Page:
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A New York Story: Gleason's Gym

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Bruce Silverglade simply describes the business he owns as a "fight gym." Nothing more, nothing less. And after opening the big door and hulking up to the second floor of 77 Front Street in DUMBO, anyone who enters can plainly see that, yes, this is a boxing gym. But describing it as just a fight gym or a boxing gym is a bit like calling Yankee Stadium just another ballpark. That definition, fight gym, doesn't do the space justice so it's better just to call the place by its proper name: Gleason's.

Gleason's is literally world-famous throughout the universe of boxing. It has been the backdrop of a myriad of films, TV shows, and photo shoots. The gym has all the central casting elements: old metal lockers line the walls and the three rings are usually filled with sparring partners. Heavy bags dangle from the ceiling and the place has a sweat and blood smell and feel that cannot be faked.

But among 200-pound men skipping rope and beautiful women engaged in combat, you might also notice the pictures on the wall: Jake LaMotta, Mike Tyson, Roberto Duran. Boxing royalty, champions all, men who once called Gleason's home back when New York was at the center of the boxing galaxy.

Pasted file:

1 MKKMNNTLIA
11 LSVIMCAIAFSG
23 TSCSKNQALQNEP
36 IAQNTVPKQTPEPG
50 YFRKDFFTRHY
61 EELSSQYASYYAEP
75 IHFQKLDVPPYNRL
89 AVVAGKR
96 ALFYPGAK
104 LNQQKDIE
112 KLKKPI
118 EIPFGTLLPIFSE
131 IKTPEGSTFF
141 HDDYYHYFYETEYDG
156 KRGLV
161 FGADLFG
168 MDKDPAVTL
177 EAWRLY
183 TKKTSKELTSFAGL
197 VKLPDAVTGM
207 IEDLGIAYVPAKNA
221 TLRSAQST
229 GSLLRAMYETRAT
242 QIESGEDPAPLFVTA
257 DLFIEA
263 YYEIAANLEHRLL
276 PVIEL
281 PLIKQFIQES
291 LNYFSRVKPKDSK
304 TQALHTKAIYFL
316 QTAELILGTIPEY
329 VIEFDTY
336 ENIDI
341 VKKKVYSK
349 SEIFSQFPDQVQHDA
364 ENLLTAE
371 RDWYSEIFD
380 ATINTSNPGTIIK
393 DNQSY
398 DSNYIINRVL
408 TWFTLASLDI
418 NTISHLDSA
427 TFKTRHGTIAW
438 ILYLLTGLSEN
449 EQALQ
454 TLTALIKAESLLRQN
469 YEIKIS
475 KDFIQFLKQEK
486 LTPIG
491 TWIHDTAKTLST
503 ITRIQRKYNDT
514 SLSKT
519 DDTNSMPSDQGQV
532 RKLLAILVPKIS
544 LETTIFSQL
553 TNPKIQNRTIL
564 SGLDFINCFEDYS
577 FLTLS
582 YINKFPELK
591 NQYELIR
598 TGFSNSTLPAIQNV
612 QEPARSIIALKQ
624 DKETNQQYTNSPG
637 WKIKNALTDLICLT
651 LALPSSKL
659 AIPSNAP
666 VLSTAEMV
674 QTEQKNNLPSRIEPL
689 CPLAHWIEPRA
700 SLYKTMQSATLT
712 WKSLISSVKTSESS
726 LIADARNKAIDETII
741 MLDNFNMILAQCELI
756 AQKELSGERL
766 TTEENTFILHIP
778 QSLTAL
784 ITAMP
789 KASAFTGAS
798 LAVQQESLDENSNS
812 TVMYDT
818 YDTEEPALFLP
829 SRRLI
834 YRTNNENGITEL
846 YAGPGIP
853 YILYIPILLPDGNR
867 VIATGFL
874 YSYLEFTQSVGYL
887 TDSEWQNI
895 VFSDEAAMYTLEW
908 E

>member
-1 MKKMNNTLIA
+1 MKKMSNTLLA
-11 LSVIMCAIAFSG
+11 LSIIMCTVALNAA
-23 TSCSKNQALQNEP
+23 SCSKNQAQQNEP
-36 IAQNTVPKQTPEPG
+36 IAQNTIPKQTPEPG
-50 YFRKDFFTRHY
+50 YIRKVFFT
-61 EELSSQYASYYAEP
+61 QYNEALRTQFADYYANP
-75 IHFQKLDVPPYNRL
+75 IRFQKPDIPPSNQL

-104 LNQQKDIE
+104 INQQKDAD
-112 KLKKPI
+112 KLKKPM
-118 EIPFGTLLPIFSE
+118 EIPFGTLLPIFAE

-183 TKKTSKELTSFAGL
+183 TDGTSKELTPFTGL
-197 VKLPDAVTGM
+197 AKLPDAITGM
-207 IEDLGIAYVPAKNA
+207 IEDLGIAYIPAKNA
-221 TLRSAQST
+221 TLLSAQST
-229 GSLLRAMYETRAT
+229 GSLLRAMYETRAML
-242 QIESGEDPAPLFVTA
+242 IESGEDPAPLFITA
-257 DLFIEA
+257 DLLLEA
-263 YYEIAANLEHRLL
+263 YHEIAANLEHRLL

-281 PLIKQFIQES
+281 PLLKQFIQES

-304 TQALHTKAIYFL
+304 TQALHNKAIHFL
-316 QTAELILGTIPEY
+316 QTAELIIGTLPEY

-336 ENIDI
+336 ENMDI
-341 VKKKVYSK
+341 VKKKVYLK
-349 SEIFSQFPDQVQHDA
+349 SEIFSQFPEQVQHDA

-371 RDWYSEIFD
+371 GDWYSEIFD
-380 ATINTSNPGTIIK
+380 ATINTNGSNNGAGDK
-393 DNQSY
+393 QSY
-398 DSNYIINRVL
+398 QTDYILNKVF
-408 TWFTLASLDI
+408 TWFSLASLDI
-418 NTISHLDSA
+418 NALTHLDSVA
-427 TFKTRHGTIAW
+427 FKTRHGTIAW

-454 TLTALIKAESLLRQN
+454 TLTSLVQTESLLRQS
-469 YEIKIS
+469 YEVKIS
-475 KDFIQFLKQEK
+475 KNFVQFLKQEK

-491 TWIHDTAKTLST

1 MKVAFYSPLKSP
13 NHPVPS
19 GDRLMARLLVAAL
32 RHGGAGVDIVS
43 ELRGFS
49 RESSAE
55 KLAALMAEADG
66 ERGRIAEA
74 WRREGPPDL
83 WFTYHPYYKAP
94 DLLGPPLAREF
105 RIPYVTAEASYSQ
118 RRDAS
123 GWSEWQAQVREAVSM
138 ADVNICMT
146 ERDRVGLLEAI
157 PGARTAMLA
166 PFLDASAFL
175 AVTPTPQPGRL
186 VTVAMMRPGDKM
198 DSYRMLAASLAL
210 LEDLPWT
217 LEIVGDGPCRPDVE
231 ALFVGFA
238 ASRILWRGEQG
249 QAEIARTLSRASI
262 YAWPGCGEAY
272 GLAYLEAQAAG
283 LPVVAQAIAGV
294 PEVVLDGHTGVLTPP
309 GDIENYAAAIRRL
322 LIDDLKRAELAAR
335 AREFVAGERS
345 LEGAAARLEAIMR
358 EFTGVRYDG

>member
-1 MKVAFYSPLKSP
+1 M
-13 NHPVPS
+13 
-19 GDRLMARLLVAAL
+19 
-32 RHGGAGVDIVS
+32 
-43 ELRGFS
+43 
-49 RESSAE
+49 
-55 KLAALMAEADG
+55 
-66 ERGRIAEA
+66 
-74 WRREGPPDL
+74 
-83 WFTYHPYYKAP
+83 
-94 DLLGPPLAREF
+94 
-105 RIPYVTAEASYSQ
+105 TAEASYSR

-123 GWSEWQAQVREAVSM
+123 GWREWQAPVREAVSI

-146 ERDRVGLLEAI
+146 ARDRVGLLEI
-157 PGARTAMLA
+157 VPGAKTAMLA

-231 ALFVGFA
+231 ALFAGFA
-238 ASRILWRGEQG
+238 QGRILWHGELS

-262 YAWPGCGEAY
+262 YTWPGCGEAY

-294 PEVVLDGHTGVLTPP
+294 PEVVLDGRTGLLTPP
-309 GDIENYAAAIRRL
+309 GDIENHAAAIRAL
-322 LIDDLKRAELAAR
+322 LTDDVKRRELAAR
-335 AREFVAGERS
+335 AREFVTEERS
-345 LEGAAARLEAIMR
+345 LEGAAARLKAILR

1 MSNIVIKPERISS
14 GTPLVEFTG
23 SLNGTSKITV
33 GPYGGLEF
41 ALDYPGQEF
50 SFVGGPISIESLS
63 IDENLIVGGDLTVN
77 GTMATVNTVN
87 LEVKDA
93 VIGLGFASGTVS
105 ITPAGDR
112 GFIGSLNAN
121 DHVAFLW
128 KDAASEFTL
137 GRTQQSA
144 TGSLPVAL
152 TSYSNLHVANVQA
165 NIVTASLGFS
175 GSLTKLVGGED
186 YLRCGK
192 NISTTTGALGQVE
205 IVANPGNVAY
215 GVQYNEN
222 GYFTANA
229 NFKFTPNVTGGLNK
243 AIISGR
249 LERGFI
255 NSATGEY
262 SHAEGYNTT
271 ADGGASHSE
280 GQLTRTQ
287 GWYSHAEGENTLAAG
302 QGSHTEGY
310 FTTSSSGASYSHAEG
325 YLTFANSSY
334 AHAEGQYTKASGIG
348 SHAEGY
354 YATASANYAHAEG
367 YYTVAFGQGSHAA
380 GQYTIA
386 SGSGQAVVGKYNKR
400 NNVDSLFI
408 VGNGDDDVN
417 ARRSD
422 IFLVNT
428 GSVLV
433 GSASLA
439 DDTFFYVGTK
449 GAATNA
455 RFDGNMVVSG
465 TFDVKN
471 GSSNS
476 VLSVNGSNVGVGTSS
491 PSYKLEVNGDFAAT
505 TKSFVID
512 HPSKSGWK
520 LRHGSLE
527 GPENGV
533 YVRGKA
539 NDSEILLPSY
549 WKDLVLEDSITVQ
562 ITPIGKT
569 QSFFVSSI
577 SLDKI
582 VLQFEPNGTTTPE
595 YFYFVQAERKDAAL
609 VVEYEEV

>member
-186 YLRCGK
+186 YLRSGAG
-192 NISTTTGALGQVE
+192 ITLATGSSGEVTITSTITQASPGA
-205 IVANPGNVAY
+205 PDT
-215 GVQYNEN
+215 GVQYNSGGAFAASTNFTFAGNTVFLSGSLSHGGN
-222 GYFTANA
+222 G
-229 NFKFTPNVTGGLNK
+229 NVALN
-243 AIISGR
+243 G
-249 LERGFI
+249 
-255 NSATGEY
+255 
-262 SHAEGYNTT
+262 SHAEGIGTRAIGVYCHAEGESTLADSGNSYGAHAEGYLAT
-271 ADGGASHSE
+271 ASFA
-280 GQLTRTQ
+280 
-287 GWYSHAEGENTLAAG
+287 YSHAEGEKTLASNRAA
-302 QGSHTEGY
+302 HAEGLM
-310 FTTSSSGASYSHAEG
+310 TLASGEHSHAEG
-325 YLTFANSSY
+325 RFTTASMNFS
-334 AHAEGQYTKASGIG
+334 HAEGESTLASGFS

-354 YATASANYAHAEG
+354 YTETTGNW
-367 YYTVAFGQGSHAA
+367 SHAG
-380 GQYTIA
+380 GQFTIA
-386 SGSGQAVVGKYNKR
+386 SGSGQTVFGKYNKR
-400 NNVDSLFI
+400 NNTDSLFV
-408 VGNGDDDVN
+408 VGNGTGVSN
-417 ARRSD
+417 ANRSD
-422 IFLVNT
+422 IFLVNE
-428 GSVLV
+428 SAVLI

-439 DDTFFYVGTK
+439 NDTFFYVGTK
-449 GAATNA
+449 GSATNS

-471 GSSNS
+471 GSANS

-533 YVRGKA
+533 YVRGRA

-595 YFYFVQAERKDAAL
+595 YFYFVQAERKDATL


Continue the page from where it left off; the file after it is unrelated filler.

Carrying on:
Gleason's was once a mecca for pugilists. Before moving to Brooklyn, it stood in the Bronx and then in Manhattan on West 30th, near Madison Square Garden, back when 'The Garden' was the premiere locale for a big championship bout. But as time wore on and the allure of Las Vegas became greater, there was a decline. New York City was no longer the capital of boxing and with that, Gleason's no longer the mecca.

But if you wander through Bruce Silverglade's gym, making sure to avoid the bantamweight on the speed bag and the two men shadow boxing in front of the mirrors, and head straight toward the offices in the back you'll surely notice the big yellow sign. Nailed to the wall among dozens of pictures of current and past champions is an admonition from the poet Virgil: "Now whoever has courage, and a strong and collected spirit in his breast, let him come forth, lace up his gloves, and put up his hands."

That defines Gleason's, a fight gym.